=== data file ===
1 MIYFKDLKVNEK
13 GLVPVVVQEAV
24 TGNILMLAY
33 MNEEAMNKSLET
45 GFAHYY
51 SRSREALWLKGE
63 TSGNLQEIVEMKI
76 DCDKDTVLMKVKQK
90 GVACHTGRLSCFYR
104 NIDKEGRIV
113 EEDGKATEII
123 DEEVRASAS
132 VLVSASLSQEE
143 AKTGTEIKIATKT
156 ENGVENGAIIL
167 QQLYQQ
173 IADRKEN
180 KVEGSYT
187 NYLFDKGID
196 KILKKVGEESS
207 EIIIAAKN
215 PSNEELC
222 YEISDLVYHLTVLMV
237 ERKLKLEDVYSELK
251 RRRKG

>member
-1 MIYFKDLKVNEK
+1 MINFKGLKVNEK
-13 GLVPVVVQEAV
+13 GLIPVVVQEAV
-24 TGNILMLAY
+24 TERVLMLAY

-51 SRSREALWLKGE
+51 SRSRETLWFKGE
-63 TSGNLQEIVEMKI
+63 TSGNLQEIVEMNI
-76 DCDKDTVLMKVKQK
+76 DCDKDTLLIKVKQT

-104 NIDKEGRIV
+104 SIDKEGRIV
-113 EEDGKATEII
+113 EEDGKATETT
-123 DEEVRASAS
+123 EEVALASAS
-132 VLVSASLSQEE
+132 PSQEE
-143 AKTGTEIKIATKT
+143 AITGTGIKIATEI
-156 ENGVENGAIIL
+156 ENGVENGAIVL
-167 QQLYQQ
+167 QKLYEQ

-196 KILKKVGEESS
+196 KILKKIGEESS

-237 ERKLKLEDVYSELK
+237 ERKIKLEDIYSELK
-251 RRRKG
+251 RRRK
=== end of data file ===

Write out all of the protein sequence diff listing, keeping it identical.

1 MIYFKDLKVNEK
13 GLVPVVVQEAV
24 TGNILMLAY
33 MNEEAMNKSLET
45 GFAHYY
51 SRSREALWLKGE
63 TSGNLQEIVEMKI
76 DCDKDTVLMKVKQK
90 GVACHTGRLSCFYR
104 NIDKEGRIV
113 EEDGKATEII
123 DEEVRASAS
132 VLVSASLSQEE
143 AKTGTEIKIATKT
156 ENGVENGAIIL
167 QQLYQQ
173 IADRKEN
180 KVEGSYT
187 NYLFDKGID
196 KILKKVGEESS
207 EIIIAAKN
215 PSNEELC
222 YEISDLVYHLTVLMV
237 ERKLKLEDVYSELK
251 RRRKG

>member
-1 MIYFKDLKVNEK
+1 MINFKGLKVNEK
-13 GLVPVVVQEAV
+13 GLIPVVVQEAV
-24 TGNILMLAY
+24 TERVLMLAY

-51 SRSREALWLKGE
+51 SRSRETLWFKGE
-63 TSGNLQEIVEMKI
+63 TSGNLQEIVEMNI
-76 DCDKDTVLMKVKQK
+76 DCDKDTLLIKVKQT

-104 NIDKEGRIV
+104 SIDKEGRIV
-113 EEDGKATEII
+113 EEDGKATETT
-123 DEEVRASAS
+123 EEVALASAS
-132 VLVSASLSQEE
+132 PSQEE
-143 AKTGTEIKIATKT
+143 AITGTGIKIATEI
-156 ENGVENGAIIL
+156 ENGVENGAIVL
-167 QQLYQQ
+167 QKLYEQ

-196 KILKKVGEESS
+196 KILKKIGEESS

-237 ERKLKLEDVYSELK
+237 ERKIKLEDIYSELK
-251 RRRKG
+251 RRRK